It’s an exciting prospect—the travel and tourism industry and policy makers come together to increase funding for the marketing of a destination. The hopes and dreams of the tourism community for more visitors, more jobs, and a stronger economy can finally become reality. But now what? What happens next, and how do you prepare all participants for the fundamental changes that must take place to ensure that those dreams become reality?
Based on our experience with dozens of Destination Marketing Organizations (DMOs), we’ve compiled our observations into five transformational changes that take place in DMOs who have experienced the success of new funding.
Who’s in charge here?
One challenge that frequently accompanies additional funding is a shift in the dynamics between the CEO and the Board. New funding comes from a set of industry stakeholders, often the hotel and lodging community, and the Board members from this community will feel more engaged and have high expectations. Those Board members might even be feeling pressure from their industry partners, and certainly have a sense of responsibility that the additional funding show strong returns. These dynamics can lead to intense pressure on the CEO, as the Board shows increased interest in being involved in decisions at a more operational level than ever before.
Given these pressures on the CEO, one of our frequent recommendations is to immediately begin the process of developing a strategic plan once the funding is in place. The strategic planning process can serve as a conduit to incorporate industry and Board member expectations, wishes, and hopes in a way that acknowledges them but sets reasonable expectations for what can be accomplished. It also becomes a tool for the CEO to show where he or she is focusing their efforts, and what the impact will be.
Focus on ROI
As soon as the funding starts to flow, so too comes the question, “What are we getting in return?” Funders, whether from the hotel and lodging community, or from the public sector, will want to understand what results the increased funding will create. The optics of how money is spent, and where it is spent, become increasingly important. DMO leaders need to have a laser-focus on the return on investment (ROI) of their programs, and be able to tell the story effectively.
In today’s DMO, a focus on ROI often leads to an increase in social media support. DMOs need to focus on strengthening this channel as a way to reach new visitors, bring them to the destination, and guide them in their experience of the destination.
Investing more in social media often means getting more bang for the buck.
Leading the way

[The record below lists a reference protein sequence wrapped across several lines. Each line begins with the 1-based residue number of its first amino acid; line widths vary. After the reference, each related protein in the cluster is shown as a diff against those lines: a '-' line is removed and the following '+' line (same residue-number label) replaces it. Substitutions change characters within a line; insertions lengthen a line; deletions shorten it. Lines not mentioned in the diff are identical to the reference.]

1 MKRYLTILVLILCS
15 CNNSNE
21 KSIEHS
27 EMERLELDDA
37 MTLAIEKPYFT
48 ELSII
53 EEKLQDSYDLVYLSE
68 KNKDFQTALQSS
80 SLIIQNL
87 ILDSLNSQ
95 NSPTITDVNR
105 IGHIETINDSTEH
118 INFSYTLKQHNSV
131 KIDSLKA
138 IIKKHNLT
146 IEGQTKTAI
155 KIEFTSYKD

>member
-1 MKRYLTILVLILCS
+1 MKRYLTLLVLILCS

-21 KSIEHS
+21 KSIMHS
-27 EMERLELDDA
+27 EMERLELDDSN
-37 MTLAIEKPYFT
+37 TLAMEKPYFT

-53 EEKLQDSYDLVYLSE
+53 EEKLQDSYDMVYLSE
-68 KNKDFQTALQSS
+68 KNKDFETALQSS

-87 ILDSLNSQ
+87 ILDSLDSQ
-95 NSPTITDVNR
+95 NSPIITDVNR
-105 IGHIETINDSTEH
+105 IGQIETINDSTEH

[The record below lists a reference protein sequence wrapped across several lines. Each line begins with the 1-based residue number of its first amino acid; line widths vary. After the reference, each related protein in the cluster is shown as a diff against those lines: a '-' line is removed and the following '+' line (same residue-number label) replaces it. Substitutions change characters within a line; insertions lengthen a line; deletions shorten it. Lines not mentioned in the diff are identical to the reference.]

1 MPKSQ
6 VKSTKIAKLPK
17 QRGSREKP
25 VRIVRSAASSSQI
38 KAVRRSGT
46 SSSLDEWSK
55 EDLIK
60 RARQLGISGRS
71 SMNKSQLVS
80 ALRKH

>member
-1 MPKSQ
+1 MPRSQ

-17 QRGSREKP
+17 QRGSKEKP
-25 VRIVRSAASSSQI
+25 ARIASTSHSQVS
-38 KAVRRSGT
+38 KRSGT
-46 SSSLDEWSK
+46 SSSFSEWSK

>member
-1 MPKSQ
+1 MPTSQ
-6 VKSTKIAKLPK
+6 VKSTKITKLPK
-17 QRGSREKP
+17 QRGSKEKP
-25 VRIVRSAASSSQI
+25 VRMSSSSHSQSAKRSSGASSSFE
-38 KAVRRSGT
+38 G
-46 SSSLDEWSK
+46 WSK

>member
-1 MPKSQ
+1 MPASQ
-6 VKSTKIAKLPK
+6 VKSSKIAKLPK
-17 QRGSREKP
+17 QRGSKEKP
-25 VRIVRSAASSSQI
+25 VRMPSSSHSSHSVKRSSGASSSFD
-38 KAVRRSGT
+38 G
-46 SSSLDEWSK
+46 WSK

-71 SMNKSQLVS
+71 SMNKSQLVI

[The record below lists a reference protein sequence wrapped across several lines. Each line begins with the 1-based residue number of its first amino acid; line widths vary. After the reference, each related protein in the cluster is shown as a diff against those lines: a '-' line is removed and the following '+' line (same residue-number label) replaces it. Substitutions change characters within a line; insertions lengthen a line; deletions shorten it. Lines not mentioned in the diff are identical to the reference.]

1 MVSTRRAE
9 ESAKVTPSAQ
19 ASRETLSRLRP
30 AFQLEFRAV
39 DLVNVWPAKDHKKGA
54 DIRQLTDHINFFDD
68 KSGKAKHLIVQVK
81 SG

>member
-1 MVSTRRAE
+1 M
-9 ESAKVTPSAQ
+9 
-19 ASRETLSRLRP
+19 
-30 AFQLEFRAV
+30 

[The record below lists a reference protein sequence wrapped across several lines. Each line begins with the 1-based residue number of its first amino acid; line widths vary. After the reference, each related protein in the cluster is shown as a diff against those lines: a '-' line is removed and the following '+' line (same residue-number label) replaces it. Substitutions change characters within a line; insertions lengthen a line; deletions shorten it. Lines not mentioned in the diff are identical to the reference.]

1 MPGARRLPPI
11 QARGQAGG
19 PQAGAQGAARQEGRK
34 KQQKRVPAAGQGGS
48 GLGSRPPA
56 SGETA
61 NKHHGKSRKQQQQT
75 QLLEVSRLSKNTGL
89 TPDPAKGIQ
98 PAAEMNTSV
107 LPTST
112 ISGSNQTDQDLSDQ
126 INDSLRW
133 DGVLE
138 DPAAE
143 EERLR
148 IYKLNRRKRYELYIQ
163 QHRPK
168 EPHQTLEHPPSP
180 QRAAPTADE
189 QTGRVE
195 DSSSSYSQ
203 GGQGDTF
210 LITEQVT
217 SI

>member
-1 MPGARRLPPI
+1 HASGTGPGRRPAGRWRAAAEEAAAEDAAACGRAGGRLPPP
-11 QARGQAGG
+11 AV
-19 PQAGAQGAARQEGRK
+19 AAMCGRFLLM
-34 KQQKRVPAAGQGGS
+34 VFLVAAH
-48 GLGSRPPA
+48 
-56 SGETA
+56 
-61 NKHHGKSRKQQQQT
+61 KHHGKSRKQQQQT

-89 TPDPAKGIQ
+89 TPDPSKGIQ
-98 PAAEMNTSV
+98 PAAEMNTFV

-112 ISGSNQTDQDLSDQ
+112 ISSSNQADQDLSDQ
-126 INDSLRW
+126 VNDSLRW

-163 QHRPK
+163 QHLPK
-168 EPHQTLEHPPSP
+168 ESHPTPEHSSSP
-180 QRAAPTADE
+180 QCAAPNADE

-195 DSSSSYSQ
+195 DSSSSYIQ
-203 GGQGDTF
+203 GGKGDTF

With increased money comes increased responsibility. After a funding boost, DMOs are invited to have a seat at the table for a host of important discussions, which can include anything from policy decisions to new development of the destination. How these opportunities are leveraged is critical and can transform the future of the destination.
Taking a leadership role in the development of the destination is a key opportunity that is often overlooked by DMO leaders. Instead of waiting for that new arena to be built or the light rail connection to the airport to be completed, DMOs can lead that discussion in a way that has credibility and links to the economic impact for which DMOs exist. When done well, it can also bring attention to the economic impact of tourism on a region, and the benefits of destination marketing in general.
At the same time, DMOs with increased funding experience a rush of requests to fund new initiatives, many of which may be outside their wheelhouse. New venues, events, and opportunities abound, and it’s hard to say no to any of them. Having a set of criteria to evaluate whether to get involved, or not, is a critical tool for DMO leaders.
Through our work with DMOs, we’ve also observed a change in the way that DMOs operate when they receive additional funding. Often, instead of adding significant numbers of new staff, DMOs will create and leverage a team of partner agencies – creative, sales, event planning contractors who become the “arms and legs” of the destination marketing programs.
This reliance on outside support leads to a more subtle shift in the role of DMO team members. Instead of driving programs themselves, they now become the leaders and directors of programs. It is as if, overnight, the expectations for each role in the organization were moved up a level. This shift can be challenging for individual contributors who have been accustomed to doing everything “hands on” throughout their entire career. Developing a leadership culture and leadership expectations can be critical to support this transition.
Tell the story
The combined pressure of increased funding and a focus on ROI leads to our final transformation in DMOs with increased funding.: telling the story of what the DMO is focused on, what they are doing, and why it’s important becomes critical. Both the CEO and senior leaders need to become even more active promoters to a wider range of people and organizations
In addition, it’s important for the CEO to identify big early wins to talk about. Funders, Board members, industry supporters and detractors will need assurance that good things will come of the increased investment in marketing the destination. It also helps that they’ll be more likely to be supportive of the DMO leadership when they know things are on the right track.
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